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Travel Logs October 2014

Compulsive Traveler

Haunted Historical New York State

By Sandra Scott

Vortexes and ley lines are places where there are special energy forces. Some say the vortex portal at Thompson Park has sent people into time warps. The park is a Frederick Law Olmstead-designed park so it is special in its own right.

How brave are you? New York State is not only historic but also haunted. Interest in ghosts, UFOs, things that go bump in the night and otherworldly events have always titillated people. Some of the historic haunted places in New York State offer special tours and events during the haunted month of October but others welcome visitors year round. Many of the sites have been featured on paranormal television shows and in writing.

  1. New York State Capitol, Albany: The Capitol was completed in 1899 and is on the National Register of Historic Places. The “Million Dollar Staircase” adorned with carved busts is magnificent. During the October haunted tours, learn about the night watchman who still makes his rounds even though he died in 1911 during a fire in the Capitol.
  2. Bannerman Island, Beacon: Located on an island in the Hudson River the Scottish-style castle has tales of hauntings dating back to the Native Americans who considered it an “evil” place, making it a refuge for early settlers during times of Native American aggression. Washington Irving added to the lore when he wrote about the goblins that inhabited the island.
  3. Otesaga Resort Hotel, Cooperstown: The Otesaga is a member of the Historic Hotels of America. Since it opened in 1909 there have been rumors of paranormal activity. Guests have reported hearing children playing in the hallway, voices in the Glimmerglass Room, and apparitions in period clothing walking hand-in-hand.
  4. Landmark Theater, Syracuse: The theater is a historic “movie palace.” Workers and visitors claim to have seen the spirit of Clarissa who fell to her death from a balcony in 1930. It may have been when she saw her husband electrocuted while working on the stage. It is just one of the hauntings at the theater.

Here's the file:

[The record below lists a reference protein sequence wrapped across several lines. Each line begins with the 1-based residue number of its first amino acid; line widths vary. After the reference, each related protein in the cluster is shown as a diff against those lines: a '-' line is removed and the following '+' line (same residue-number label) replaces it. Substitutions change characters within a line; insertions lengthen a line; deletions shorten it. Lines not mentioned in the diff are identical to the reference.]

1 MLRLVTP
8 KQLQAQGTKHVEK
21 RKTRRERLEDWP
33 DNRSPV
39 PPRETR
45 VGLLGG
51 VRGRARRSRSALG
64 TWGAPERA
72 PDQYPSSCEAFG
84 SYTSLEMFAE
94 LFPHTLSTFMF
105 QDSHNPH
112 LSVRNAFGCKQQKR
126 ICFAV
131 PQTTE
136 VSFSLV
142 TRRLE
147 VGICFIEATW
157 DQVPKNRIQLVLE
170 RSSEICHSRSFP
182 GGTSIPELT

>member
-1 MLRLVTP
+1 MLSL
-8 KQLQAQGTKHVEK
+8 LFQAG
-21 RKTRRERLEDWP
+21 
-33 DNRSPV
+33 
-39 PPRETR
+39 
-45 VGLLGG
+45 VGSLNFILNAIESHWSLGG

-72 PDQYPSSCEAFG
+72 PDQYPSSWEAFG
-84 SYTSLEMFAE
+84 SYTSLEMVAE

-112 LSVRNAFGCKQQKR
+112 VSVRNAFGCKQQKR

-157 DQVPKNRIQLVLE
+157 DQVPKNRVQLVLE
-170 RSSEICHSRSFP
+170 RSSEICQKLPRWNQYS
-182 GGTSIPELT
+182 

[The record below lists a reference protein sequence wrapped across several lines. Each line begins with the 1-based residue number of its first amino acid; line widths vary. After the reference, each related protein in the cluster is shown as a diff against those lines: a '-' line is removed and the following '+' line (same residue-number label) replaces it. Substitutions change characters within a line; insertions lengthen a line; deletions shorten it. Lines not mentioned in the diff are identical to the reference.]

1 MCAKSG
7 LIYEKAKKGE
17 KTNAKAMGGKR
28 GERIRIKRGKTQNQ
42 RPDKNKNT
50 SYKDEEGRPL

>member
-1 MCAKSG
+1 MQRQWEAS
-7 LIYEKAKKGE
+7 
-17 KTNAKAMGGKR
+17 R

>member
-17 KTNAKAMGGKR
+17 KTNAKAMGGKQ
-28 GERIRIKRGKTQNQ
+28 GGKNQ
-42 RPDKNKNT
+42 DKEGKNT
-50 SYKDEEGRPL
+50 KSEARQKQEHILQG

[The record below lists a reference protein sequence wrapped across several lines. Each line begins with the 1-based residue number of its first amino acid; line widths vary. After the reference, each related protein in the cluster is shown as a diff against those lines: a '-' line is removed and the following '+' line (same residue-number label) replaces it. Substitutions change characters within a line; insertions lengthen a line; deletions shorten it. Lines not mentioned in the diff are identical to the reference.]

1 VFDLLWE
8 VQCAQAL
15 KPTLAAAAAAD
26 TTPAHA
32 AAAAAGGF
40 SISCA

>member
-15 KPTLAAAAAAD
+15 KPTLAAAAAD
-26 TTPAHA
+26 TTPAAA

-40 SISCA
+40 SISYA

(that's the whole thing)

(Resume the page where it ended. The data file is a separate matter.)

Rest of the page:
5. Fort Ontario, Oswego: Fort Ontario: “The Guardian of the Northern Frontier,” has been rebuilt many times since the first fortress was erected in 1755. The TV show “Ghost Hunters” declared it is one of the most haunted places in the United States. Sightings, smell, and music are often part of the paranormal experiences.
  6. Casey’s Cottage, Mexico: The carriage house turned into an 11th century English Manor house at Mexico Point State Park hosts several events including ones that allows people to help in the investigations for other worldly phenomena. Who is the “Lady in Blue?”
  7. Thompson Park Vortex, Watertown: Vortexes and ley lines are places where there are special energy forces. Some say the vortex portal at Thompson Park has sent people into time warps. The park is a Frederick Law Olmstead-designed park so it is special in its own right.
  8. Seward House, Auburn: The Haunted History tours are actually neighborhood walking tours. Guides share stories of Victorian funeral practices, the 1918 influenza epidemic, and the story of the assassination attempt on William Seward the same night Lincoln was killed. It’s a mix of history and folklore that focuses on the Seward family and area legends.
  9. Rolling Hills Asylum, East Bethany: The sprawling red brick building built in 1827 was The Genesee County Poor Farm and then the county home. Over the years people reported many paranormal occurrences. It was declared the “Second Most Haunted Place in the United States” by Haunted North America. Tours are available year round.
  10. MarJim Winery, Appleton: Get into the spirit. Guests can enjoy a glass of wine along with ghostly tales. The owners believe that Sophia Merritt, who died during construction, is just one of the many spirits who visits the mansion.

 

Sandra Scott travels the globe recording the top attractions at every destination.

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